A randomized controlled trial report carried out in 10 districts in Uganda demonstrates a 27 percent reduction in under-five mortality rates in the areas served. The three-year study evaluated the health impact of the Living Goods and BRAC entrepreneurial community health worker program in Uganda.
Living Goods and partner BRAC recruit, train, equip, and manage Community Health Promoters (CHPs) who go door-to-door educating families on key health behaviors and distributing impactful and affordable products.
In addition to providing health education and access to basic health products for low-income households, the program aims to create sustainable livelihoods for the CHPs, who can earn an income through profits from product sales and small, performance-based incentives for visiting households with pregnant women and newborn children.
Study researchers worked with Innovations for Poverty Action and Abdul Latif Jameel Poverty Action Lab (J-PAL) to carry out the randomized evaluation to assessing the impact of the Living Goods and BRAC program in Uganda.
The evaluation included 214 rural villages across 10 districts—involving a total sample size of over 8,000 households. The study, presented by one of the Principal Investigators, Dr. Jakob Svensson, of Stockholm University, indicates a reduction in under-five mortality by 27 percent, and infant mortality by 33 percent in areas that Living Goods and BRAC CHPs serve.
These reductions were supported by an increase in health knowledge, preventative behavior, case management of malaria and diarrhea, and home visits. The working paper can be found on the Center for Economic and Policy Research.
Speaking during the release of the findings at Golf Course Hotel, Alfred Wise the Uganda Country Director at Living Goods emphasized the critical role that community health workers play in improving the health of families across the country.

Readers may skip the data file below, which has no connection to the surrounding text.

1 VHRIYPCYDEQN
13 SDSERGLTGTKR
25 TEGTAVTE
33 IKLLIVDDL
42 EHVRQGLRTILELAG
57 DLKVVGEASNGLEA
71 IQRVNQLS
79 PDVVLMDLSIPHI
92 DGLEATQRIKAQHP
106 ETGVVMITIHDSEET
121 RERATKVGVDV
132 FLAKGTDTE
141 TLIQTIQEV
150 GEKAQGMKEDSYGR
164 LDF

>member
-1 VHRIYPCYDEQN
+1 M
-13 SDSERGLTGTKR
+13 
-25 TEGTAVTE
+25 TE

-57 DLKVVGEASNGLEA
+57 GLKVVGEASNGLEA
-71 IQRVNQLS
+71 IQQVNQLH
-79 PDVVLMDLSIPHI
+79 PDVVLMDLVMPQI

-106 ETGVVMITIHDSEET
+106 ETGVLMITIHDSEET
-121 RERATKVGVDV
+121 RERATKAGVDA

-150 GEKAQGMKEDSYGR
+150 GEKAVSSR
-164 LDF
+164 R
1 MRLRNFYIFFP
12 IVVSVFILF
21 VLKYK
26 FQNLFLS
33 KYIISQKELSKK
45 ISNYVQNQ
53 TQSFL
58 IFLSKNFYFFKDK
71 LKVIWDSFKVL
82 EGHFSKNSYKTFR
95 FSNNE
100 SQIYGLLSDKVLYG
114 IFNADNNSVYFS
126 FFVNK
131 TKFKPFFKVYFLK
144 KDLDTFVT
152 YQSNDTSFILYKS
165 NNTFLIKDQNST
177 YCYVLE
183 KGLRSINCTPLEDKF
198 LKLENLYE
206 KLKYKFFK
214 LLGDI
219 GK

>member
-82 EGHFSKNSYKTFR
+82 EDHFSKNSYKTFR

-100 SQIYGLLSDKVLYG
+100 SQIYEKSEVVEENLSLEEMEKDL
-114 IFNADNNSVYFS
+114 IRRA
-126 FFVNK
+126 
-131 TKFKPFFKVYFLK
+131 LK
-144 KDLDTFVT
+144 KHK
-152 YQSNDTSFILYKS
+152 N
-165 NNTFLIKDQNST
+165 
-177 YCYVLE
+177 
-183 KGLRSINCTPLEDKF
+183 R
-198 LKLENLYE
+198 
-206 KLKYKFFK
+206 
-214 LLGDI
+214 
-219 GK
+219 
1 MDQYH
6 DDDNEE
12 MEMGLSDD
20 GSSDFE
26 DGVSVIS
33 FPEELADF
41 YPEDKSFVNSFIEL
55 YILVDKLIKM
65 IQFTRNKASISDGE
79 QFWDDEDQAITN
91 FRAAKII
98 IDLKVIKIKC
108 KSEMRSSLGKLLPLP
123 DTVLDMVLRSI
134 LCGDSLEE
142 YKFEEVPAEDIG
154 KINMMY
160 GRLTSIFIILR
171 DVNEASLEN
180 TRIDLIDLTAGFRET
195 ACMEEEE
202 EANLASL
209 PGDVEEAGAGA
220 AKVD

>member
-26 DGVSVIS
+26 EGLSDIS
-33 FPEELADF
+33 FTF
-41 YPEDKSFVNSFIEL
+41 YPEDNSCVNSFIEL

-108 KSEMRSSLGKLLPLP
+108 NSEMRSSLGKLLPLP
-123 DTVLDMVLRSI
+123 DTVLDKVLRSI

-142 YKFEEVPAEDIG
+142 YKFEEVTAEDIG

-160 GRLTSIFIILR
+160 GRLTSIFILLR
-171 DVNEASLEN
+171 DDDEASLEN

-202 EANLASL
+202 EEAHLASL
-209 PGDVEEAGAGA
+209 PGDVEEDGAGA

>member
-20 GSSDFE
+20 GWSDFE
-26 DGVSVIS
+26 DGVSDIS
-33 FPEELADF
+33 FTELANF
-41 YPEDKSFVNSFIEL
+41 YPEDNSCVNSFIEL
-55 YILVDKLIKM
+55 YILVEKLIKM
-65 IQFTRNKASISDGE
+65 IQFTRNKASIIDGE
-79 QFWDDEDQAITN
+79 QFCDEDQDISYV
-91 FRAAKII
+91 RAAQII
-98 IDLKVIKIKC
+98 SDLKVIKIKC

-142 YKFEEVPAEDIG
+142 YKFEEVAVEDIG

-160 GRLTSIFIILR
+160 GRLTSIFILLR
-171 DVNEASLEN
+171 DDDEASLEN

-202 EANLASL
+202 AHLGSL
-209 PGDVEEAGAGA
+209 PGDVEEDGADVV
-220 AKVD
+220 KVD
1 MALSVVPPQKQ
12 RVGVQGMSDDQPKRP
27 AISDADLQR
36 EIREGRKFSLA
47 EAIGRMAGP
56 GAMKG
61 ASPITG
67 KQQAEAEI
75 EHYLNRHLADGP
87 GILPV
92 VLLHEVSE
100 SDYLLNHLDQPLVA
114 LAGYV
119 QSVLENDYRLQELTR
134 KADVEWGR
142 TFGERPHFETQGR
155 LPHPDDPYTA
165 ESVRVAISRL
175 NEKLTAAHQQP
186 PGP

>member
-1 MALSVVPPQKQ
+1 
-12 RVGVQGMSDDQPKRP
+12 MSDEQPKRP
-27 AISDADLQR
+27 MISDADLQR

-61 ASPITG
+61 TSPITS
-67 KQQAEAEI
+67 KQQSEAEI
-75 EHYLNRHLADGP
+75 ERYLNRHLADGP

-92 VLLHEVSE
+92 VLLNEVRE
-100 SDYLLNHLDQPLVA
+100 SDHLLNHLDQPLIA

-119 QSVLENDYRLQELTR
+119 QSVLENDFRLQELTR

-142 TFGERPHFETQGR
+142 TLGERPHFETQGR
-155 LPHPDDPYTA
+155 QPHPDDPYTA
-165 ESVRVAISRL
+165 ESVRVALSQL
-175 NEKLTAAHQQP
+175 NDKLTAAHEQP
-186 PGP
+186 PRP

“Through a focus on performance management—including effective supervision and smart incentives—and a reliable supply chain, the program addresses some of the biggest challenges in community health,” says Wise.
“We are blessed to receive guidance and support from the Ministry of Health to ensure that CHPs are properly trained and connected with Health Centers for referrals of patients with danger signs or high risks.”
Statistics indicate Uganda’s under-five mortality rate has improved over the past 10 years, but there is still significant room for improvement. Three infectious diseases—malaria, diarrhea, and pneumonia—account for the majority of early deaths.
All of these diseases can be either be prevented or treated for less than the cost of a cup of coffee. According to Wise, Living Goods seeks to improve the lives of women and children by delivering frontline health care to those who need it most. By so doing, community health services also reduce the burden on health facilities.
“Our CHPs are trusted member of their communities, providing families with health education, accurate diagnoses and treatments, and referrals to health facilities when needed,” notes Wise. “Families rest assured, knowing they can call their CHP any time of they day, and the CHP will provide them with high-quality, affordable, and convenient care.”
Brian Kyohure a father of three, in Kawempe Division says he prefers getting treatment from the community health promoters because they deliver medicine at his doorstep. “I can get medication for my children at an affordable price,” says Kyohure. “I get good quality medicine and better care than I would from the clinic. And I don’t have to travel or wait in line.”
The CHP program is aimed at improving access to and adoption of simple, proven health interventions in rural and peri-urban areas in the country.
“We know the program works; now we need to scale it so we can save as many lives as possible,” said Wise about the program. “Together with the Government of Uganda, funders, and partners like BRAC, we can ensure that every family has access to an effective, well-stocked, and motivated community health worker.”